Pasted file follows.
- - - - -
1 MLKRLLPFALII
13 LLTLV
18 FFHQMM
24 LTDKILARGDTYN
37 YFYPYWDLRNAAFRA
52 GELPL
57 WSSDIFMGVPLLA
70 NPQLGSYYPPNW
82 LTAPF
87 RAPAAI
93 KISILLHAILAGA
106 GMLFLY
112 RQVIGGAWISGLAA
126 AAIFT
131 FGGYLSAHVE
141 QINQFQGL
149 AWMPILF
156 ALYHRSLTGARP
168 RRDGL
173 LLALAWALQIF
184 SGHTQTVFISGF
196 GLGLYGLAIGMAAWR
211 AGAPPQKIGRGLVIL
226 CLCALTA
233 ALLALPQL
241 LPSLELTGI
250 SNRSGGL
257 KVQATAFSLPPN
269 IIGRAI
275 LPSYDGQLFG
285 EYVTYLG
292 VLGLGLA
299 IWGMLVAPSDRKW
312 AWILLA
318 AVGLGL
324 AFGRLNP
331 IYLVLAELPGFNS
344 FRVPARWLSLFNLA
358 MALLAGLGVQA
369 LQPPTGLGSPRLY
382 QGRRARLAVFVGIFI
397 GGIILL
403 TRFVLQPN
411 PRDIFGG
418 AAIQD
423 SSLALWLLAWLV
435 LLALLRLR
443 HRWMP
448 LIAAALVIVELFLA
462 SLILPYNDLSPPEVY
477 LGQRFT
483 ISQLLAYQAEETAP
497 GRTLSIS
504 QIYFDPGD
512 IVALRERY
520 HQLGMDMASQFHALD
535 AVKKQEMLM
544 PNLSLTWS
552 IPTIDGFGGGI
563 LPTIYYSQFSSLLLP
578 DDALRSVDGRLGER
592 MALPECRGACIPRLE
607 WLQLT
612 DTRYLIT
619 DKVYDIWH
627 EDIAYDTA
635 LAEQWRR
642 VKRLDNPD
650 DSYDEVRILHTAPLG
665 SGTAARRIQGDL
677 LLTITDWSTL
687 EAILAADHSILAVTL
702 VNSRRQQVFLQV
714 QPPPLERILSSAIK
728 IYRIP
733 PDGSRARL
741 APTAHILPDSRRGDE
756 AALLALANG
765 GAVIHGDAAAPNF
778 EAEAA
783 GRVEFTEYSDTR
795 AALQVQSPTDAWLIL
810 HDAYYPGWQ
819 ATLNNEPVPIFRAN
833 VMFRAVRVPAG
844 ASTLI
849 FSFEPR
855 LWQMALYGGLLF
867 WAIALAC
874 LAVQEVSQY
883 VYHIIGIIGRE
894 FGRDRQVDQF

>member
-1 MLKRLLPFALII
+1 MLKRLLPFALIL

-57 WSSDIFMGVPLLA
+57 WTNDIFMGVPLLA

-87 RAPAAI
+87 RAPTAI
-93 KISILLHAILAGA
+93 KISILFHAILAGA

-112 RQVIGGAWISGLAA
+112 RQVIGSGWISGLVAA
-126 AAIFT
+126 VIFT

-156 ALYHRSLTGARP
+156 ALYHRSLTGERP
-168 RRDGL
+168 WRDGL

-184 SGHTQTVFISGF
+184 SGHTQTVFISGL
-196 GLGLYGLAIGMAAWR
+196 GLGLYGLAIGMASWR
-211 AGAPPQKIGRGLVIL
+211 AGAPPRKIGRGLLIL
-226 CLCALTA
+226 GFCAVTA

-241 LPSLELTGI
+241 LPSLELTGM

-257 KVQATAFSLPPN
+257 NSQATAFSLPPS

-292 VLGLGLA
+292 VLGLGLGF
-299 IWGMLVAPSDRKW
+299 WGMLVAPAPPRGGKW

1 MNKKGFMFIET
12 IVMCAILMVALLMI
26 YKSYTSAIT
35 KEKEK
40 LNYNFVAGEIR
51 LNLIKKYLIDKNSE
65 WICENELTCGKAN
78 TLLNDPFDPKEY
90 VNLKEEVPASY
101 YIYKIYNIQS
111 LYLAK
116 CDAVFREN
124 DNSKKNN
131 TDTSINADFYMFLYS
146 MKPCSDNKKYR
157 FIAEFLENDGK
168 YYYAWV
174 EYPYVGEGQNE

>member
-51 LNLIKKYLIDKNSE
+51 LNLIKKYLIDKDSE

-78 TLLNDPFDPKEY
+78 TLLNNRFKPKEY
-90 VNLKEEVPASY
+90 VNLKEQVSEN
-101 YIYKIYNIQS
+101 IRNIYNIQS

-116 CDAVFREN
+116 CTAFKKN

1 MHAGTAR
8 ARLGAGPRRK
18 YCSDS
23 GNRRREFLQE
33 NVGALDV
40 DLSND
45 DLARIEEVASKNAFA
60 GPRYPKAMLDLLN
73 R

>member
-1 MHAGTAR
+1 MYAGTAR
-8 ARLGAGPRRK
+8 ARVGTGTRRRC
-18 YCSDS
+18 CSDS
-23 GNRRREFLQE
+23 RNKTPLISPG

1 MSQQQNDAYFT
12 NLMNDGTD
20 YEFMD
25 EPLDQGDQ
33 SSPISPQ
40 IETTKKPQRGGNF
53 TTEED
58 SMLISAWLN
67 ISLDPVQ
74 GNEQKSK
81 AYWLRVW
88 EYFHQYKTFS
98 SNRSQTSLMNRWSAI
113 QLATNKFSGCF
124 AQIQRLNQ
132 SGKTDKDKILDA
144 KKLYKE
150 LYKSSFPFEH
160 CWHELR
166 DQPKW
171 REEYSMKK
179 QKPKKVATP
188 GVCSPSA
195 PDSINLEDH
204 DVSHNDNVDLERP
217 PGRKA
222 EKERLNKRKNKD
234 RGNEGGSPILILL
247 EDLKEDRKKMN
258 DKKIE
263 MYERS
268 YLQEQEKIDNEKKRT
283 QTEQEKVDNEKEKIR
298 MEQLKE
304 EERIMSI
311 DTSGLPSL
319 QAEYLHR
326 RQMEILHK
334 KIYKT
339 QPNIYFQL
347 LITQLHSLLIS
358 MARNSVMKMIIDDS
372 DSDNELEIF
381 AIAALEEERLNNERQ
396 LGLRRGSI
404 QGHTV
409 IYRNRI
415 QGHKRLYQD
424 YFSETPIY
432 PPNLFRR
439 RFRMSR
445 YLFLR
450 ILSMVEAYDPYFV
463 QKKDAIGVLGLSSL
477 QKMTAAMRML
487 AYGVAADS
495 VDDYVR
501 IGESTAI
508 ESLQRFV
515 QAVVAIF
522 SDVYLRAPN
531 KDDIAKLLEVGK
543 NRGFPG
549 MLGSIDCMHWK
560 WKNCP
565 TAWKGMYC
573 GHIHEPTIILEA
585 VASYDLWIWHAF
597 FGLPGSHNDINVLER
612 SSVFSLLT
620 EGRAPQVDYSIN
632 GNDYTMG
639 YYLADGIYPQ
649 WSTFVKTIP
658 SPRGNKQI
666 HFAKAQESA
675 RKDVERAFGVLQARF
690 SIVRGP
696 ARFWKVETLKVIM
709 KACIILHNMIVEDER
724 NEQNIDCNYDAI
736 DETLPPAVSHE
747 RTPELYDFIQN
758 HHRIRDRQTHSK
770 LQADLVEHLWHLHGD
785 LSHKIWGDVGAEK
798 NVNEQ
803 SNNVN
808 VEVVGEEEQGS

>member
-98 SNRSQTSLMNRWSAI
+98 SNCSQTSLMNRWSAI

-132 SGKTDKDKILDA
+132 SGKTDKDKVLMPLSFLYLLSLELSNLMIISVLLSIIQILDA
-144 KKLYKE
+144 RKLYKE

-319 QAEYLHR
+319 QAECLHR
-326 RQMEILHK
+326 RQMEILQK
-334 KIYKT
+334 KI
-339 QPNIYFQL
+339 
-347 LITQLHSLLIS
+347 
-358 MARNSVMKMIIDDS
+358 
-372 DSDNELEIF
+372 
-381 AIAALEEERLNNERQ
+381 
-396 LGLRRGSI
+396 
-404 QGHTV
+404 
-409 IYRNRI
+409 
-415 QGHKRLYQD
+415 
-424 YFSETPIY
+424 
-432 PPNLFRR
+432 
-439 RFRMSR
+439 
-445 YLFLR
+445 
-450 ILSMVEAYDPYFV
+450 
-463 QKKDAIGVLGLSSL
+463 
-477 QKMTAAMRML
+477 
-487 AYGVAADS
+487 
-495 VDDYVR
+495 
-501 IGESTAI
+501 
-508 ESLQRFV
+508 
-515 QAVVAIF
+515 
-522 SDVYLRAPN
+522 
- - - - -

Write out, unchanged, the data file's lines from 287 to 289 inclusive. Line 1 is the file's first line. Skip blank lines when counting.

-404 QGHTV
+404 
-409 IYRNRI